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What Is a Plantar Fasciotomy?

By Jacquelyn Gilchrist
Updated May 17, 2024
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A plantar fasciotomy is a surgical procedure that may be performed on patients who experience persistent pain due to plantar fasciitis. This is an inflammatory condition that involves the connective tissue, called the fascia, on the bottom of the foot, and it may be painful enough to be disabling. During this surgery, the doctor will remove a small portion of the tissue to reduce the strain. Before undergoing a plantar fasciotomy, patients should talk to their doctors about the potential risks and the expected recovery time.

Not all patients are good candidates for this type of surgery. Patients will be expected to try more conservative treatments for about nine to 12 months, such as using arch supports and resting the foot. If these treatments do not result in sufficient relief of pain, a fasciotomy may be considered.

Prior to the surgery, the patient should disclose his other medical conditions, as well as any medications or supplements he takes. Certain drugs, such as blood thinners, may need to be discontinued for a period of time. The patient will be instructed to refrain from consuming foods and beverages for a brief time before the surgery. It's likely that he will also work with a physical therapist to learn how to use crutches.

Those who are anxious about the plantar fasciotomy may receive a sedative. This surgery is usually performed with a local anesthetic to numb the area, but the patient is awake throughout it. After making two small incisions on the heel of the affected foot, the surgeon will insert a tiny camera to ensure accuracy. He will cut part of the fascia and remove a small amount of it. Over time, the connective tissue will regrow in the space, which lengthens the fascia.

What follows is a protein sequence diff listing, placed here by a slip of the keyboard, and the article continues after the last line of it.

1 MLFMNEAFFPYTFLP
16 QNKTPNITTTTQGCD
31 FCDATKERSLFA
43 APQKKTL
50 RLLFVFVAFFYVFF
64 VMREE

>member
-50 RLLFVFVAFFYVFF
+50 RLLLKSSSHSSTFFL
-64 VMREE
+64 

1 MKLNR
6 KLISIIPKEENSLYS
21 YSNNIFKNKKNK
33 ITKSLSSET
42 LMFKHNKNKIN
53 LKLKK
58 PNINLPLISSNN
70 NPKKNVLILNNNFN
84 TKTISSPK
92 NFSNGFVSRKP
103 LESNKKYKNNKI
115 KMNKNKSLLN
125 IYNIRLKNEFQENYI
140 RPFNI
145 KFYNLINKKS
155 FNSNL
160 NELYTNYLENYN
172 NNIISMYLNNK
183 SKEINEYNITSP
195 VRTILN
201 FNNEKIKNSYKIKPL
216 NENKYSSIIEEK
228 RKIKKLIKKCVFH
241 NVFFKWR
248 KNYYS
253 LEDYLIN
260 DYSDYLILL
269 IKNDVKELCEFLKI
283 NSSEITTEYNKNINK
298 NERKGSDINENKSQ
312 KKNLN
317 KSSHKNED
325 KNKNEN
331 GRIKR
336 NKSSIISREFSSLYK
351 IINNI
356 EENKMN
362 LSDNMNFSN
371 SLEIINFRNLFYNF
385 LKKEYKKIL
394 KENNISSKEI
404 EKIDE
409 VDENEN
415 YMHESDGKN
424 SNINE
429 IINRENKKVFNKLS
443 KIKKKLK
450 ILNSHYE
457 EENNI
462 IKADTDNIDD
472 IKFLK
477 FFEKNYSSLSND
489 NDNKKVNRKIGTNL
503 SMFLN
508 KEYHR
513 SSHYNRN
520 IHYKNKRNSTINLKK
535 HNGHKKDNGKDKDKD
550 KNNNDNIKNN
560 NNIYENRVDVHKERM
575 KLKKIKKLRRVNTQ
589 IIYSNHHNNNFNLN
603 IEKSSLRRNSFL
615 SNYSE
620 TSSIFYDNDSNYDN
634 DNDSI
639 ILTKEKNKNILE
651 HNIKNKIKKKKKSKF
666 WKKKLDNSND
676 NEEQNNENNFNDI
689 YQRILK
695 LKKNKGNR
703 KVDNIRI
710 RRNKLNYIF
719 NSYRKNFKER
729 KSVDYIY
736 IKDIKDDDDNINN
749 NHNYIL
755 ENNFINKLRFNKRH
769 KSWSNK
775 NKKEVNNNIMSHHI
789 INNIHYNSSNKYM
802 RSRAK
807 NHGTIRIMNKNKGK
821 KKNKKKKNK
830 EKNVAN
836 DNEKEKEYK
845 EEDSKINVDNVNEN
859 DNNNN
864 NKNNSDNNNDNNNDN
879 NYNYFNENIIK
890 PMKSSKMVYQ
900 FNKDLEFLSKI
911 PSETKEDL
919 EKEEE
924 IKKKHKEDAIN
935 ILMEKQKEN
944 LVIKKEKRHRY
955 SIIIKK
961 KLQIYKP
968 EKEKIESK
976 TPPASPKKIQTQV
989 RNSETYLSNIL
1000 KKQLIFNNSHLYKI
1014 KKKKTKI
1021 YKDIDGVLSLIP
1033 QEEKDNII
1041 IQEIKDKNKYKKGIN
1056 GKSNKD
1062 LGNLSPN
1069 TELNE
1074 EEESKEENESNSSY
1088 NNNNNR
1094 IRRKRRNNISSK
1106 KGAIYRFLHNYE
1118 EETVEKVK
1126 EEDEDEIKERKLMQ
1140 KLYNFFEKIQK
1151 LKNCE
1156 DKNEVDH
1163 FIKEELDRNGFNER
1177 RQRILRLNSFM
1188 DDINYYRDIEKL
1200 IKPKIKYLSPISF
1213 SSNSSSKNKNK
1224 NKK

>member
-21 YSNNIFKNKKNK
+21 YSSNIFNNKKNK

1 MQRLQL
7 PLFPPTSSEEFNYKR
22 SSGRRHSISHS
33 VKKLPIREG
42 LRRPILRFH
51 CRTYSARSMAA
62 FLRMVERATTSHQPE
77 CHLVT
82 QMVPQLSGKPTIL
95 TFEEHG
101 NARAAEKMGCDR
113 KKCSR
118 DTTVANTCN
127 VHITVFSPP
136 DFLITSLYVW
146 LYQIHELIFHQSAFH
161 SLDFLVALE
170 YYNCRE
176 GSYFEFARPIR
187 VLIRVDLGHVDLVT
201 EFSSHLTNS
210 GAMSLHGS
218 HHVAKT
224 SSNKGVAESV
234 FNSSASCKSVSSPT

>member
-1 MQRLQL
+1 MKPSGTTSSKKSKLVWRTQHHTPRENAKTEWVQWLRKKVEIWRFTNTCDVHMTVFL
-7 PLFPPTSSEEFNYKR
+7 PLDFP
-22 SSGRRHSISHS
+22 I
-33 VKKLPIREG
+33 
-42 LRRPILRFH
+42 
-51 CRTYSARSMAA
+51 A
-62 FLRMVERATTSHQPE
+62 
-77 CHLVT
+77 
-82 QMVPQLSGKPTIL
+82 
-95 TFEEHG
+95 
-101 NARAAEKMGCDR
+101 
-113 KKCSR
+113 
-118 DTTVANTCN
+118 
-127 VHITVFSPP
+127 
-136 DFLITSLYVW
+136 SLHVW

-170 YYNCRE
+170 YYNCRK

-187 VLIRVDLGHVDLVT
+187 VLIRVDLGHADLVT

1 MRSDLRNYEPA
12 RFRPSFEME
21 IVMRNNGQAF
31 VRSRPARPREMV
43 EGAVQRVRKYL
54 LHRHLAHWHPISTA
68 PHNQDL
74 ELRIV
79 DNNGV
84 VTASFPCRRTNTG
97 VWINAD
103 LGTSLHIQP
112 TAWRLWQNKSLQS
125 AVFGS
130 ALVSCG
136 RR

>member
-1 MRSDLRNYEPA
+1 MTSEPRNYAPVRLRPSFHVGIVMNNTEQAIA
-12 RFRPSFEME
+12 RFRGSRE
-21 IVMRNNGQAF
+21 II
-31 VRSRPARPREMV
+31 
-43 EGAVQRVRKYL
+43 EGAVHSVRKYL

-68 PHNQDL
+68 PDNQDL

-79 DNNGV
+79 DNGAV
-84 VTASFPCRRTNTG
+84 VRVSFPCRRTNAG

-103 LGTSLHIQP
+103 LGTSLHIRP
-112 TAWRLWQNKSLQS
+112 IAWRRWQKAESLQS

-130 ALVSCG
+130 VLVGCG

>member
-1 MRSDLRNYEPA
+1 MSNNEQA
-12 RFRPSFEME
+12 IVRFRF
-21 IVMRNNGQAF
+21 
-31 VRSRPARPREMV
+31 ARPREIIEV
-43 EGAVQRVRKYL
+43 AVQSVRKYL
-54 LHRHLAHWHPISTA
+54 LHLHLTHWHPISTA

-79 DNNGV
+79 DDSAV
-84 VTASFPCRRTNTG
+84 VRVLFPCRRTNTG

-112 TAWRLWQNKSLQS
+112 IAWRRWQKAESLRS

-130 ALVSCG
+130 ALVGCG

The entire plantar fasciotomy takes approximately one hour to complete. Patients should have someone else drive them home from the hospital. They should expect to rest at home for several days, and they will likely need to cover the foot with a special shoe. The doctor will instruct the patient to keep the foot elevated as much as possible, and to apply ice for about 10 minutes several times daily.

Following a successful plantar fasciotomy, the patient should work with a physical therapist. Certain stretches and exercises can help heal the foot and prevent recurring problems. The patient should also be encouraged to wear shoes with arch supports.

Certain complications may occur with a plantar fasciotomy, such as an infection, bleeding, or an adverse reaction to the anesthesia. It is also possible that the arch will flatten or the fascia will rupture. Some patients may also experience recurring pain in the heel, despite the surgery. Following a plantar fasciotomy, the patient should contact his doctor immediately if he notices persistent bleeding, persistent pain, or a fever.

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